A third type of material can accumulate in automatic chlorinators. Most pools contain small amounts of oils and greases which can include natural body oils and suntan lotions. Suntan lotions can contain various carboxylates (a class of compounds) such as stearates and other organics. Carboxylates are the same materials which some manufacturers use to help bind chlorine tablets and sticks. Bio-Lab chlorine products contain no binders or stearates and therefore do not contribute to this "organic load." These organics can build up in swimming pools and eventually enter the chlorinator. Normally, the flow through the chlorinator does not allow the accumulation of these organics in the chlorinator but in periods when the system is not in operation, the organics present in the chlorinator are exposed to high concentrations of chlorine and low pH. These factors act to oxidise these organics into a yellow or beige, slightly sticky material. As the level of water rises and falls in the chlorinator, this material is deposited on the walls of the chlorinator unit. The oxidised material also can sink to the bottom and clog piping. This process of deposition is slow and usually occurs over a period of months or years. People may open the chlorinator, see this accumulation, and blame Bio-Lab chlorine tablets or sticks for this goo, when, in fact, most of the problem is contributed by bather load and the introduction of foreign organics to the pool.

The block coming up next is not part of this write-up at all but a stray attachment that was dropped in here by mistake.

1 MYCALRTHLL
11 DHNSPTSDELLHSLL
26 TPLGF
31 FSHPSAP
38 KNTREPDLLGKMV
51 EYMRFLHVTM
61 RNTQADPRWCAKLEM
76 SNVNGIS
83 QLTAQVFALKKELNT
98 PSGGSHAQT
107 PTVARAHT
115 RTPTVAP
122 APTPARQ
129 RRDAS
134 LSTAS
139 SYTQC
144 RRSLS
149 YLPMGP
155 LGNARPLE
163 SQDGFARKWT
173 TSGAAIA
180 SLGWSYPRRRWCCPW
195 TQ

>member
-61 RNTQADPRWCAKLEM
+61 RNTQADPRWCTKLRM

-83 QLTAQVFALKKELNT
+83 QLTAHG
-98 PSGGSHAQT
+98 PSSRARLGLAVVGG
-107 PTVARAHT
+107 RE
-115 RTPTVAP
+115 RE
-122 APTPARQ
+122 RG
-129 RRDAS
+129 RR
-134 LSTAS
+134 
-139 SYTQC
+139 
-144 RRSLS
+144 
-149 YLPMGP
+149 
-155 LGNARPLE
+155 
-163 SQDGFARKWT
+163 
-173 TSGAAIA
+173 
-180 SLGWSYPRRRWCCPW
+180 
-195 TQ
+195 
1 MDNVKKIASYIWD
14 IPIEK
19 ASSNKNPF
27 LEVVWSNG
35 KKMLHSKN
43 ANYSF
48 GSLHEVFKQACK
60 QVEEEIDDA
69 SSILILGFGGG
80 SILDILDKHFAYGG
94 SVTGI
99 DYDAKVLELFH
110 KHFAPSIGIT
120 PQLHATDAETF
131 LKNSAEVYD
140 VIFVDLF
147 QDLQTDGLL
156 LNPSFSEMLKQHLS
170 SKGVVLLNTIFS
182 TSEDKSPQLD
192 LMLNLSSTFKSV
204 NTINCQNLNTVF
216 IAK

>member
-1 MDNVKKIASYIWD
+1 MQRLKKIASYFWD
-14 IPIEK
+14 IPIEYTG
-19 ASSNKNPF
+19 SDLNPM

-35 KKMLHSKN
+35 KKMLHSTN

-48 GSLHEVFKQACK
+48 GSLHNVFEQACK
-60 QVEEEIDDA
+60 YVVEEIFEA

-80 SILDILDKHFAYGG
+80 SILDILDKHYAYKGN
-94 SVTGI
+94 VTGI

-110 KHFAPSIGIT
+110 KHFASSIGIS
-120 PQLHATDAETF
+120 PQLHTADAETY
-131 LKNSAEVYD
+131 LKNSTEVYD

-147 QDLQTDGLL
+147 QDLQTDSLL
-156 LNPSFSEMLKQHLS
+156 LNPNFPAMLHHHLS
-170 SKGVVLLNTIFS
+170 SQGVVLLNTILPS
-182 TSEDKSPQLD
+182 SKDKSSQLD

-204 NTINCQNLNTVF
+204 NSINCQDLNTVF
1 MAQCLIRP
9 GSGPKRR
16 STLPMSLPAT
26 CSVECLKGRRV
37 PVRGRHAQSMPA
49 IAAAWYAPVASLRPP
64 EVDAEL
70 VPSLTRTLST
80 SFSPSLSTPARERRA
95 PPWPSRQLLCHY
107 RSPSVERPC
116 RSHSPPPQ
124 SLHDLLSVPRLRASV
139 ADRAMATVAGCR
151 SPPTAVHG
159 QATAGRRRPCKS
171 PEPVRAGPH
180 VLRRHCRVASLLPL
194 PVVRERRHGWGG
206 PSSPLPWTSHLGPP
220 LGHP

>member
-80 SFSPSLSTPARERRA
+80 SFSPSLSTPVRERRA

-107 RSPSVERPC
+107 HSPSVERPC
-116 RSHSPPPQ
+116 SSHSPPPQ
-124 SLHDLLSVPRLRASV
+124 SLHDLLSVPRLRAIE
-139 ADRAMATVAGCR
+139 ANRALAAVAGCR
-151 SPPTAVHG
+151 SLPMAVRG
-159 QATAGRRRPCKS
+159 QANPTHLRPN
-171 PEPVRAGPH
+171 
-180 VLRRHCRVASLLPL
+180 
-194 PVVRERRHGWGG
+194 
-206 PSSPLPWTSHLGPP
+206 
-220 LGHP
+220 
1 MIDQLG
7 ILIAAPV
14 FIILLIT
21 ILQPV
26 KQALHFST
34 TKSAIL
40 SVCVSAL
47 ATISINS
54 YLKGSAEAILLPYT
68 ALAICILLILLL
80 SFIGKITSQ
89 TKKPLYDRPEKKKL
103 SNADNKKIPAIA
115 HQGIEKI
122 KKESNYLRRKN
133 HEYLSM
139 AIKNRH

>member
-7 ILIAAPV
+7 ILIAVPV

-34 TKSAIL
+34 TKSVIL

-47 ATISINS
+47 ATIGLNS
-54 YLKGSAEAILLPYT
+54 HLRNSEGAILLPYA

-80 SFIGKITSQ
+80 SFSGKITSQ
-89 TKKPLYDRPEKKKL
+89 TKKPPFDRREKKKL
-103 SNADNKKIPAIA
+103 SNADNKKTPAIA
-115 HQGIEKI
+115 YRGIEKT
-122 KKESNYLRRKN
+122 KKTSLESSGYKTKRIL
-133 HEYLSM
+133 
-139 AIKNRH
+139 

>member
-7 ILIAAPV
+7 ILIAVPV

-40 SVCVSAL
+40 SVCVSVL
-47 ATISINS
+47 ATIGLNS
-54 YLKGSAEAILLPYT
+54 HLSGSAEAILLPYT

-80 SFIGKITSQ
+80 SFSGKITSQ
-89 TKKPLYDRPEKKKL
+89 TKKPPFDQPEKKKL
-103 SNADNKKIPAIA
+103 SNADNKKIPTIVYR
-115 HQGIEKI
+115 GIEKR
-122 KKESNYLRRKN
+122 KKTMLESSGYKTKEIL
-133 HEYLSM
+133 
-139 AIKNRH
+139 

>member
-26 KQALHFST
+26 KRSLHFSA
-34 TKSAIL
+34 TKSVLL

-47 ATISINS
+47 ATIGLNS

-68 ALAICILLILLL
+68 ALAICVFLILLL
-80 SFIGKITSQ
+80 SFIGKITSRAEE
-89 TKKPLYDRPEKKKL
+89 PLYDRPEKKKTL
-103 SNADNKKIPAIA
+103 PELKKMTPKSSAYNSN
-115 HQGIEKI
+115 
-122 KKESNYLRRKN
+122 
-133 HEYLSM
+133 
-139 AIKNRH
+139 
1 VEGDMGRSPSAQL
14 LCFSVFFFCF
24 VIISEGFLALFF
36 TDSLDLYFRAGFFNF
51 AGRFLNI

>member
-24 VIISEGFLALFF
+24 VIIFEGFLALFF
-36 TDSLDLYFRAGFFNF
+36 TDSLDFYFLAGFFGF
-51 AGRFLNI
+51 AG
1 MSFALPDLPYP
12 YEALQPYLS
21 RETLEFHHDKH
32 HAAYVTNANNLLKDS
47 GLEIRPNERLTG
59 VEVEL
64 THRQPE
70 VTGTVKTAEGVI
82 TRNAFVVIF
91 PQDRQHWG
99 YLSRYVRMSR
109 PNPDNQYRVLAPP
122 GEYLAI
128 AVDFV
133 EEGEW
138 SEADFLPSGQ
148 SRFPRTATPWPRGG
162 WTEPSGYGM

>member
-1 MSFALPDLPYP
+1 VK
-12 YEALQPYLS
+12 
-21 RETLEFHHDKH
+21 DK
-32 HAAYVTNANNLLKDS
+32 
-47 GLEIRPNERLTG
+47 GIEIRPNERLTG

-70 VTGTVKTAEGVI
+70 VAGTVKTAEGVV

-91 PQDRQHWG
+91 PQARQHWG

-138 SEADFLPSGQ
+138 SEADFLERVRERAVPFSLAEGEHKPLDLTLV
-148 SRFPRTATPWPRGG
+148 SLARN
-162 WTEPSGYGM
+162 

This problem can also occur even though there is no apparent bather load because this is a slowly accumulating material. Any bather load in the past can contribute to a present problem. The key to this problem is prevention. Regular shocking of the pool with Burn Out oxidises some organics before they enter the filter and chlorination system. Enforcement of pre-swim showers helps wash tanning and other lotions from the body before entering the pool. Since most of the oils present in the pool are on the surface of the water, a tennis ball, large piece of Styrofoam or a "scum ball" placed in the skimmer will help catch the oils before they enter the chlorinator and cause problems. The absorbent material can be washed or thrown away after use. Presently, no safe chemical cleaning procedure has been devised for correction of the problem after it has occurred. Physical scraping of the material out of the chlorinator may help but if the cause is not corrected, the problem will recur.

 

Pool Scum

The fourth type of goo material in the swimming pool cannot be characterised in any particular group. Since a swimming pool is an open body of water, it is subject to contamination from the air, trees, pollution and even intentional vandalism. Many different environmental factors can contribute to a pool ring or scum. In most cases, these problems can be minimized by proper water balancing, regular super chlorination, and enforcement of shower rules. As was stated before, absorbent materials placed in the skimmer can also act to catch foreign organics and oils before they cause a problem. Since some scum lines are oily in nature, the alkaline BioGuard Surface Cleaner should be used to help remove these accumulations. Off The Wall® Surface Cleaner has also been shown to be effective in removing many of these unsightly rings and scum.

 

A summary chart follows detailing the problem, causes, and cures for the pool goo problems.

 

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The above information is supplied by Bio-Lab and represents its best interpretation of available technical information at the time of preparation. The sole purpose is to supply factual information to Bio-Lab customers. It is not to be taken out of context nor used as support for any other claim not made herein.